Critical essays may cover a single book, multiple books, a whole genre, or non-book pop culture like TV, music, and games. In the past, we’ve been interested in why we need dystopian stories without apocalypsethe metafictional elements of Dungeons & Dragonswhy people are so critical of “I Love Dick”; and why we should all have imaginary friends. Some essays may be both personal and critical, like a meditation on how angry female heroes helped a writer with her depression.

Payment for essays is $50. Length is up to you, but we suggest aiming for 1,500–4,000 words.

Please title your submission in a way that highlights its connection to the world of literature, the role of narrative in our lives, or the power of storytelling. Essays that do not reflect directly on the world of literature, books, or the role of narrative in our lives cannot be considered. 


Electric Scholarships—Closed

Electric Literature's mission is to amplify the power of storytelling and maintain literature's place in pop culture by embracing new technologies, supporting writers, and building community. Now more than ever, it is important to support writers across economic strata to ensure that literature remains vital and inclusive. In that spirit, Electric Literature is proud to offer full scholarships for 6 to 12 week writing workshops and weekend masterclasses co-presented with the innovative publisher Catapult.

Eligibility: We are able to provide these scholarships thanks to the generosity of Catapult and the New York City Department of Cultural Affairs, and as such, this is an New York City-specific opportunity, and all applicants must reside in New York City. There are no other requirements to apply. Also, these scholarships cannot be applied toward online courses.

Evaluation: Scholarships will be awards on the basis of need and merit, and recipients will be assigned to courses based on their stated preferences and availability. All scholarships must be used between January 1, 2017 and June 30, 2017.

The Scholarship application portal is open from November 15 to December 15.

To apply please upload the following as three separate documents:

(1) Cover letter consisting of:

  • Your name and address

  • A biographical statement, including previous workshop experience

  • A ranking of three courses instructors you’d like to work with. See class schedule here: https://catapult.co/classes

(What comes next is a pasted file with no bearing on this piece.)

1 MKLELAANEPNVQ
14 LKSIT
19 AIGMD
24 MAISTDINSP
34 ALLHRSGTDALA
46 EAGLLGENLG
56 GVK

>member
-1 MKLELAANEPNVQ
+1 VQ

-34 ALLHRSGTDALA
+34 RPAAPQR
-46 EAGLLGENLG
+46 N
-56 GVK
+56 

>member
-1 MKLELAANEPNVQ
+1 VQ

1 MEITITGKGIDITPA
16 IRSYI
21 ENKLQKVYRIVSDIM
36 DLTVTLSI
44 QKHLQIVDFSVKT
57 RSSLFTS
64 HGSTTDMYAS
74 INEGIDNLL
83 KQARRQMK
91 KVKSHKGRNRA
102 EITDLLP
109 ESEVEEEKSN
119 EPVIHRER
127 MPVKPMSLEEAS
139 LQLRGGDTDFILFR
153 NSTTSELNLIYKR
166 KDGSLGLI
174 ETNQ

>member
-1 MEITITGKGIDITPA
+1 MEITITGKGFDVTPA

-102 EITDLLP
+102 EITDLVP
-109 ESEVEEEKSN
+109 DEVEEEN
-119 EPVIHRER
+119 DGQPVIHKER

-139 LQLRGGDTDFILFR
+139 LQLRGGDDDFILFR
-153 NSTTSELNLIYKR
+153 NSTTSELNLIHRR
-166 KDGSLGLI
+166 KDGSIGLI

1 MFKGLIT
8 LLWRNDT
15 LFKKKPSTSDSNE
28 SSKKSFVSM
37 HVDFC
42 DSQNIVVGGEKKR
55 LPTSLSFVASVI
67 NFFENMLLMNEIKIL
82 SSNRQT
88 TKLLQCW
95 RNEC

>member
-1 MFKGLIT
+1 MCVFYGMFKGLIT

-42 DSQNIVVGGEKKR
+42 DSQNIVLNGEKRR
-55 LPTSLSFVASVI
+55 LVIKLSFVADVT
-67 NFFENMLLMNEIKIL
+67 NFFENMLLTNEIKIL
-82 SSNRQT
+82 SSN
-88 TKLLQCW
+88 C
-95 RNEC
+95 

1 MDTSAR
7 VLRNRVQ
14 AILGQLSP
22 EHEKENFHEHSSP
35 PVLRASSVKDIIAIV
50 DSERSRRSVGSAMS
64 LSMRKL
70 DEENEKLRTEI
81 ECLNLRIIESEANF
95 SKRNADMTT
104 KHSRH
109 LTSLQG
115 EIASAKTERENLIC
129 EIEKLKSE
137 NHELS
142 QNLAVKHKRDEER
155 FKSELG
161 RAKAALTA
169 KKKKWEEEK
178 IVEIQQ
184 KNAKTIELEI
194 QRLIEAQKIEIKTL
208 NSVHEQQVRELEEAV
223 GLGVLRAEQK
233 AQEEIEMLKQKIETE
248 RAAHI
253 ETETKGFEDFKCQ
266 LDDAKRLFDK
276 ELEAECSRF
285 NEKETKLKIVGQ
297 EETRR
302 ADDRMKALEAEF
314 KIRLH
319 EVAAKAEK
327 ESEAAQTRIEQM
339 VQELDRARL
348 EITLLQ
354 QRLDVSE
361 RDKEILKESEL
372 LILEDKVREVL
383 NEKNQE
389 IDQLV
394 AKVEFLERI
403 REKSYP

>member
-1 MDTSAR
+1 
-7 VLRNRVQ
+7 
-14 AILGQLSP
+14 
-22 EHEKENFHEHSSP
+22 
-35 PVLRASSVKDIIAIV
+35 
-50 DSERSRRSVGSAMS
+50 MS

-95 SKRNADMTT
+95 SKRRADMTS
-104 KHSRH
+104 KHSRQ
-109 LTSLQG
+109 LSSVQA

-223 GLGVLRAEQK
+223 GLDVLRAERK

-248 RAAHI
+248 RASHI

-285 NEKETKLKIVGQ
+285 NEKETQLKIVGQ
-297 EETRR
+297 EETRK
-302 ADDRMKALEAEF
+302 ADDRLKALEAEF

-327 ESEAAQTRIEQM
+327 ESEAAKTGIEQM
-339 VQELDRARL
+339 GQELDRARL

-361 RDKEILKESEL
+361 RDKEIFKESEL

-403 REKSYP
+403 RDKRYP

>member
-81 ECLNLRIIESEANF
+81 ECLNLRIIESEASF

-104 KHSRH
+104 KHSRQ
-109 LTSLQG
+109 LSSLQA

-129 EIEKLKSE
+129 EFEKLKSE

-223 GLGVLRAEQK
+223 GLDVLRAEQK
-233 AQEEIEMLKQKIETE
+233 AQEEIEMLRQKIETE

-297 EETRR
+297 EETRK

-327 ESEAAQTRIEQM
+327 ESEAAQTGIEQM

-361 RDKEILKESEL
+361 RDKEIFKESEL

• A list of workshop categories you are interested in (See list below--include as many as you want).

  • Any availability restrictions such as planned travel or weekly commitments. All workshops take place on weekday evenings. Master classes and bootcamps are held on Saturday from 1-5pm.

(2) 2,000 word writing sample. (If you are applying for the novel generator course, please submit up to 25 pages of the first chapter of your novel-in-progress.)

(3) Statement of financial need (max 1,000 words).

Workshops are available in the following categories:

Fiction
Nonfiction
Publishing
Graphic Novel/Memoir
Online Media (Writing for the Web)
Novel Generator -  applicants must be prepared to workshop the first 25-100 pages of their novel-in-progress by the time class begins
Short Story
Flash Fiction
Travel Writing

Okey-Panky

Submissions to Okey-Panky are here: https://okeypanky.submittable.com/

Translated fiction for Recommended Reading — Open until November 29

Beginning November 15th for two weeks, we’re accepting submissions for newly translated fiction

As if broadening our reading horizons beyond our native tongue wasn’t enough, great translators do so much more. They go further than the meaning of a text, give us access to the melody and feeling of literature from different worlds. And yet, for their almost magical service to global readers, they are often under-acknowledged.

We’d like to have a round for all the translators out there. So, for two weeks, from November 15th through 29th, we’re opening a special period of submissions for our weekly fiction magazine, Recommended Reading, exclusively for translated work. If you’re in the business of language conversion, check out the guidelines and notes below.

  • Translators can submit either a sample, or a fully translated story that has not been published before. For full stories, per our usual length parameters we will consider pieces between 1,500 and 10,000 words.
  • In cover letters, submitters should detail who is the rights holder — themselves or the original author — as we will need to clear these for publication.
  • Upon a story’s acceptance, we will pay $100 to the translator and $100 to the original author or rights holder.
  • Note that we are looking for stories translated to English.

This period is just a special window for underrepresented work — we happily accept translated stories during any submissions opening, and if you’re a member, year-round! Check out our membership benefits here to find out more!